Oaktree Capital’s Howard Marks has warmed up to bitcoin. He admitted that he had a knee-jerk reaction to the cryptocurrency and dismissed it too soon. Since then, the price of bitcoin has risen tenfold as demand for the cryptocurrency soars among retail and institutional investors.
Howard Marks Changes Stance on Bitcoin
Howard Marks, co-founder and co-chairman of Oaktree Capital Management, talked about bitcoin during an interview with CNBC last week.
As institutional investors become increasingly interested in bitcoin and major companies have announced their investments in the cryptocurrency, Marks said: “I’m opening my mind on bitcoin. I was ‘knee-jerk’ skeptical.” He clarified:
While bitcoin doesn’t have an intrinsic value, the same can be said of the dollar and many, many other things that have value like paintings and diamonds. I’ve been more sensitized to the supply-demand case.
The Oaktree Capital founder similarly told The Korea Economic Daily on March 15 that back in 2017, when bitcoin rose in popularity, he was “very dismissive of it because it doesn’t have intrinsic value.” He added that he has been studying and found that “people make the case for bitcoin … on the basis of supply and demand.”
He noted that the supply of bitcoin is fixed, “unlike the dollar, which can be printed in infinite amounts,” adding that “the demand [for bitcoin] is growing because more people are interested in it.” However, he pointed out that “it’s a little circular because people want it because it’s going up in price and it’s going up in price because people want it. That’s circular.”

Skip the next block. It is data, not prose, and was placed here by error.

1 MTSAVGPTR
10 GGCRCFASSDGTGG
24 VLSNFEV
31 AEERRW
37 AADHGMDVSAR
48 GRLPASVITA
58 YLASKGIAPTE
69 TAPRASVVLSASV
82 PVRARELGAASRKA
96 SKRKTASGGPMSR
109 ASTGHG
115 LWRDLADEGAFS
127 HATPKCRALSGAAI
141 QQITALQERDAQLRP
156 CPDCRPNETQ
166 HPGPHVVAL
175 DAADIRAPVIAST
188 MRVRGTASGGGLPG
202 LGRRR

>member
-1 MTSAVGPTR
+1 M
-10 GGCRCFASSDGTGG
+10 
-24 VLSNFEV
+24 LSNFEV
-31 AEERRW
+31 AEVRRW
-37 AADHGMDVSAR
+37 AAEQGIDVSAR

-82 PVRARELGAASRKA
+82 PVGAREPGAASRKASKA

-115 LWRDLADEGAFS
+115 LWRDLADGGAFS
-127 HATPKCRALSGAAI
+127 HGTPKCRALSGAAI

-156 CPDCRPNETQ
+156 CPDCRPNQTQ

Exploring “independent reasons why people want it,” Marks named some benefits of bitcoin. “The argument is that it’s very useful to be able to trade instantaneously, you can trade 24 hours … seven days a week.” He compared it to banks, stating that with banks you can’t send a wire any time. In addition, he said: “It’s confidential. Nobody knows about your holding but you, the government can’t know, etc. Nobody can steal it from you. It’s better than an emerging market currency.” He concluded:
So there’re all these arguments about why people want it. And the demand grows and the supply doesn’t grow, then the economics tell us [that] the price goes up.
He then pondered if those reasons are enough to justify the price of bitcoin. He noted that the price of BTC was about $5,000 when he dismissed it in 2017, and now it’s above $50,000. “So the people who bought it at $5,000, so far they look right,” he said.
Currently, the price of bitcoin stands at $56,106 according to markets.Bitcoin.com. This represents a 1,022% increase from its price when Marks dismissed it.
Meanwhile, a growing number of institutions are getting into bitcoin. Elon Musk’s Tesla, for example, has invested $1.5 billion in the cryptocurrency and recently began accepting BTC as a means of payment for its cars. Goldman Sachs has relaunched its BTC trading desk after seeing huge demand for bitcoin from institutions. Morgan Stanley recently said it will offer wealthy clients access to bitcoin funds. There are now three bitcoin ETFs trading in Canada and major firms, including Fidelity and JPMorgan, have applied with the U.S. Securities and Exchange Commission (SEC) to launch bitcoin-based products.
Commenting on his initial, dismissive reaction to bitcoin, Marks admitted, “now I’ve learned how much I don’t know, so you shouldn’t talk about things you don’t know about.” He reiterated:
My initial response was a knee-jerk reaction without information and that’s not a good way to behave.
What do you think about Howard Marks’ new bitcoin stance? Let us know in the comments section below.
Image Credits: Shutterstock, Pixabay, Wiki Commons
Disclaimer: This article is for informational purposes only. It is not a direct offer or solicitation of an offer to buy or sell, or a recommendation or endorsement of any products, services, or companies. Bitcoin.com does not provide investment, tax, legal, or accounting advice. Neither the company nor the author is responsible, directly or indirectly, for any damage or loss caused or alleged to be caused by or in connection with the use of or reliance on any content, goods or services mentioned in this article.